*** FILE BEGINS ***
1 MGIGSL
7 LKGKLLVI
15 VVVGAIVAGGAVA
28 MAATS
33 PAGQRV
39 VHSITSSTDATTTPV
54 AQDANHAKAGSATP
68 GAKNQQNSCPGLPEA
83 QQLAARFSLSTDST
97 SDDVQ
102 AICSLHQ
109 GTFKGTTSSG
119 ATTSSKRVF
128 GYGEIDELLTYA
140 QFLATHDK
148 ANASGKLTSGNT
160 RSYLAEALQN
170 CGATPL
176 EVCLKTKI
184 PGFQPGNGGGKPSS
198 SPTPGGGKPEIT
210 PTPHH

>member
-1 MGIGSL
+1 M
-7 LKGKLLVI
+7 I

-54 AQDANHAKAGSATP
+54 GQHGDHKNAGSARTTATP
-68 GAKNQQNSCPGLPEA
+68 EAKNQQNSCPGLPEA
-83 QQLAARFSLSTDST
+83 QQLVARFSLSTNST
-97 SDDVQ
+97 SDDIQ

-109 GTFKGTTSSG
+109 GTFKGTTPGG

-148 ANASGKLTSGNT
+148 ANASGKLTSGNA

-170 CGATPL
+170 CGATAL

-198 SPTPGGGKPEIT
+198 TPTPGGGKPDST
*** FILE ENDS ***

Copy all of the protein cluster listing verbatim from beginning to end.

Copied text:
1 MGIGSL
7 LKGKLLVI
15 VVVGAIVAGGAVA
28 MAATS
33 PAGQRV
39 VHSITSSTDATTTPV
54 AQDANHAKAGSATP
68 GAKNQQNSCPGLPEA
83 QQLAARFSLSTDST
97 SDDVQ
102 AICSLHQ
109 GTFKGTTSSG
119 ATTSSKRVF
128 GYGEIDELLTYA
140 QFLATHDK
148 ANASGKLTSGNT
160 RSYLAEALQN
170 CGATPL
176 EVCLKTKI
184 PGFQPGNGGGKPSS
198 SPTPGGGKPEIT
210 PTPHH

>member
-1 MGIGSL
+1 M
-7 LKGKLLVI
+7 I

-54 AQDANHAKAGSATP
+54 GQHGDHKNAGSARTTATP
-68 GAKNQQNSCPGLPEA
+68 EAKNQQNSCPGLPEA
-83 QQLAARFSLSTDST
+83 QQLVARFSLSTNST
-97 SDDVQ
+97 SDDIQ

-109 GTFKGTTSSG
+109 GTFKGTTPGG

-148 ANASGKLTSGNT
+148 ANASGKLTSGNA

-170 CGATPL
+170 CGATAL

-198 SPTPGGGKPEIT
+198 TPTPGGGKPDST